‘I smoked some Hawaiian grass and started freaking out. I thought the Devil was in our recording studio’ [Nick Heyward: July ’97]

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When I spoke to ex-Haircut 100 singer Nick Heyward in 1997, he had just signed to Creation and was gearing up for his new album, World’s End, which was renamed The Apple Bed when it came out later that year. He told me a great story about a particularly weird night in Camden…

In 1982, at the height of his fame, Haircut 100 frontman Nick Heyward was found wandering around a car park in Camden, late at night, stoned and wearing only his underpants.

“That was one of the reasons that Haircut 100 split up,” says Nick. “It was a particularly mental night. We were in the studio doing some overdubbing and playing a game where you had to take an item of clothing off if you didn’t do it right.

“I smoked some Hawaiian grass and started freaking out. I thought that the Devil was in our recording studio, so I hid in the car park. I was paranoid about everything. I woke up like it the day after and the day after that…”

That night, Nick pre-empted the intoxicated Camden antics of ’90s pop stars by more than 10 years, but, ironically, now he’s part of the current Britpop scene, as he’s signed to Creation – the same label as Oasis.

“Being on Creation has given me a new lease of life,” says Nick, who’s now 36. “You can’t be that creative in a major label situation. I feel like I’m surrounded by proper pop writers. I hear Teenage Fanclub and it makes me melt.”

Nick was asked to join Creation by its head honcho Alan McGee, who was impressed when he saw him play live in London. After that meeting, Nick threw himself into recording his brand new album, World’s End.  [It was renamed The Apple Bed when it was released in 1997].

The first single from the album was Today. Nick calls it ‘a heavy bastard’. It saw him exploring a new, rockier sound.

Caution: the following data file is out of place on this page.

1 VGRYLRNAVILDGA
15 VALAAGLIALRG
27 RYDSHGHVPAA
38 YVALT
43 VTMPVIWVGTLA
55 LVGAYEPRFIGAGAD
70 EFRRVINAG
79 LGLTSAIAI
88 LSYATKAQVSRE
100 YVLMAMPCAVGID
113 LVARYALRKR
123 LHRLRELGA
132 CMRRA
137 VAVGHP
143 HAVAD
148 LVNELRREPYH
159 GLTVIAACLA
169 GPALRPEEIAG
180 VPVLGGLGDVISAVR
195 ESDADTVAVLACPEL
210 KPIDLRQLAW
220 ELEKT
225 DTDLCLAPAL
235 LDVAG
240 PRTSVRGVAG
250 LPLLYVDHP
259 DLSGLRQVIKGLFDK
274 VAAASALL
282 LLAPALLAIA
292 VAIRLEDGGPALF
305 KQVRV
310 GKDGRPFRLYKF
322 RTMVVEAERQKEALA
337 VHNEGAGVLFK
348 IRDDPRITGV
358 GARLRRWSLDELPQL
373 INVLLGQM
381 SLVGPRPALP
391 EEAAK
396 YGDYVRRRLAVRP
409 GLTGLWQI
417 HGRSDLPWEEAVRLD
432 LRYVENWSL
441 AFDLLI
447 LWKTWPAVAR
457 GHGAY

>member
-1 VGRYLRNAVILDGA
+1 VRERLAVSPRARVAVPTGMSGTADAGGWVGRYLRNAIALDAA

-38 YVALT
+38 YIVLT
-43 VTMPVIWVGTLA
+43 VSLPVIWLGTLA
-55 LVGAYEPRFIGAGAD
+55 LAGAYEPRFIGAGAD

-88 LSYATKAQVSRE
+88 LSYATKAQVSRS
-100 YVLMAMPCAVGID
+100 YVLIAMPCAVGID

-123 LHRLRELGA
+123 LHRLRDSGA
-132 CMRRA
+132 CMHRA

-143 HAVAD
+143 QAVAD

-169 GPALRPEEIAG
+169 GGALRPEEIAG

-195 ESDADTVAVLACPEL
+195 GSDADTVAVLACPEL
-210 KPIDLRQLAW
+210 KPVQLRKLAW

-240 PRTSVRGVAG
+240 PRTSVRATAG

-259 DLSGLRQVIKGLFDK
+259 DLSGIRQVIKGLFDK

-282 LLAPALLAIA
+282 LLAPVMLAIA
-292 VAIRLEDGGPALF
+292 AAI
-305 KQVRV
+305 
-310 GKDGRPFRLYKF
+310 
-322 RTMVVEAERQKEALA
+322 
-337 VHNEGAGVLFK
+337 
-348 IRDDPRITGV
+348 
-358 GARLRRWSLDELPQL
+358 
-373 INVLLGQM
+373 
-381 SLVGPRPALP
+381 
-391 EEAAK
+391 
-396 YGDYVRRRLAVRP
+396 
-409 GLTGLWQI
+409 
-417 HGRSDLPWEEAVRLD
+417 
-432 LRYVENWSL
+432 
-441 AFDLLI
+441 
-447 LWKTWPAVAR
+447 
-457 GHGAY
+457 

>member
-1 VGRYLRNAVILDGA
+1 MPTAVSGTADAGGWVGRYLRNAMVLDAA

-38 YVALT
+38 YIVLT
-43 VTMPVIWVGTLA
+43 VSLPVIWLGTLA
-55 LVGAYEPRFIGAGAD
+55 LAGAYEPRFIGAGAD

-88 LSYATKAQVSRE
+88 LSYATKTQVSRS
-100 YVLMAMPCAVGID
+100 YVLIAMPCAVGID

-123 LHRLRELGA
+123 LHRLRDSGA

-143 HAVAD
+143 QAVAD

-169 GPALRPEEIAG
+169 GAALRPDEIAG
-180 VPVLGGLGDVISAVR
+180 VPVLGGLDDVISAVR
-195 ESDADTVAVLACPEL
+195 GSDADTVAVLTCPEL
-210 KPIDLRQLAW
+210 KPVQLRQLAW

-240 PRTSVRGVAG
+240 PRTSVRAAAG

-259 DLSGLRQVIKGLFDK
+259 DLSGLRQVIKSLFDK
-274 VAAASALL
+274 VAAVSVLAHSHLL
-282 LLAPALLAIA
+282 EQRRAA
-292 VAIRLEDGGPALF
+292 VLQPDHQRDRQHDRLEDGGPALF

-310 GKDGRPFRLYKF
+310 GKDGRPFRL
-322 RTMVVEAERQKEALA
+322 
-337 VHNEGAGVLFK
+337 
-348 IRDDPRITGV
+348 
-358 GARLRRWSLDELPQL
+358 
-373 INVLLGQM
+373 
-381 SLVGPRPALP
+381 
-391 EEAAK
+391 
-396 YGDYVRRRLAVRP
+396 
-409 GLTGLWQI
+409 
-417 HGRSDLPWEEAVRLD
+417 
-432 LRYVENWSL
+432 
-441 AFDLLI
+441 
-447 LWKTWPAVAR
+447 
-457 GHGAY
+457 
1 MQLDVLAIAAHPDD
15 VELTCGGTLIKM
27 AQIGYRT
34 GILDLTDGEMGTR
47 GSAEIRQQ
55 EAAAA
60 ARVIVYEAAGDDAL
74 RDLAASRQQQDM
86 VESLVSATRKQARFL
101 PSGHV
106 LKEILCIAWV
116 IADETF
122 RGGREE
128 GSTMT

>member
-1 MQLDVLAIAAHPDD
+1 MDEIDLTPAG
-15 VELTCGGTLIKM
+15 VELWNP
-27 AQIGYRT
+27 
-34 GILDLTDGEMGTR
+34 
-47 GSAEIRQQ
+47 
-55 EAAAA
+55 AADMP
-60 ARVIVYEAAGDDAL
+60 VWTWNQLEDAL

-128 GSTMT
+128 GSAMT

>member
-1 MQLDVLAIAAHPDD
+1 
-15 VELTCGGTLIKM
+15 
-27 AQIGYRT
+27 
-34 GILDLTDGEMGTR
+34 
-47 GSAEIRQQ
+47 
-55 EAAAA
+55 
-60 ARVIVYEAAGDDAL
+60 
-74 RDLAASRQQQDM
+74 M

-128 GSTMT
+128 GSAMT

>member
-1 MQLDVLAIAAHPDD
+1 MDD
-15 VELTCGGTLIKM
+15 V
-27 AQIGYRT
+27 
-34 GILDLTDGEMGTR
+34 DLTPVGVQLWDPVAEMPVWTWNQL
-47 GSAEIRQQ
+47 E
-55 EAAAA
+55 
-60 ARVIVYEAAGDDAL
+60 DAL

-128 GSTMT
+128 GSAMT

World’s End is different from my last album, Tangled – I know that because I listened to it in the car the other day. I drove out of my way so that I could hear it all. I thought, ‘God, it is so different to the one that I’ve just done’,” he says.

World’s End is more singer-songwriter/proper songs. There’s nothing throwaway. It’s more honest and musically more straight ahead.”

‘Being on Creation has given me a new lease of life. You can’t be that creative in a major label situation. I feel like I’m surrounded by proper pop writers. I hear Teenage Fanclub and it makes me melt’

Nick’s new album is an all-out pop record that oozes with melodies and combines the London-based, observational writing style of Ray Davies with the songcraft of The Beatles. There’s also more than a passing nod to Oasis. Highlights include the Penny Lane-isms of My Heavy Head, Nick’s very own WonderwallThe Man You Used To Be – and the ode to summer that’s Reach Out For The Sun.

 

He says that World’s End  moves away from his older material, like Rollerblade – his 1995 Top 40 hit, which was inspired by a visit he made to San Diego, when the bus he was on was obstructed by a horde of mad rollerbladers.

“I’ve never done rollerblading,” says Nick. “It’s one of those things that although you hate it, you could suddenly find yourself doing. I haven’t been skiing before, but everyone says I’ll be bitten by it and that will be it… But it’s the whole thing that comes with it. Skiers tend to talk about nothing but skiing, and rollerbladers tend to belong in a certain gang.”

Aren’t singer-songwriters the same, though?

“Yeah – they’re a weird bunch – don’t go near any of them. What about singer-songwriter rollerbladers? They’re really weird…

“I’m always striving to write that one ultimate song. Songwriters are always inspired by the current climate. That’s why The Beatles’ Revolver was so good. There were some particularly crap songs in ’88 and ’89,  but there are some good tunes around now.

“I was talking to my girlfriend and she was saying that her upbringing was Billy Ocean. I’m so glad that I grew up with punk!”

‘I’m always striving to write that one ultimate song. Songwriters are always inspired by the current climate. That’s why The Beatles’ Revolver was so good’

Nick is confident that 1997 will be a good year for him. He’s tells me that he’s keen to record with other contemporary artists.

“I’ve got to push myself a bit more in that department. I’d like to work with lots of people. I did this radio thing the other day and Dubstar were on with me. Their singer Sarah is gorgeous. I wouldn’t mind collaborating with her – or even cohabiting!”

The original version of this article appeared in Splash! magazine in July 1997.

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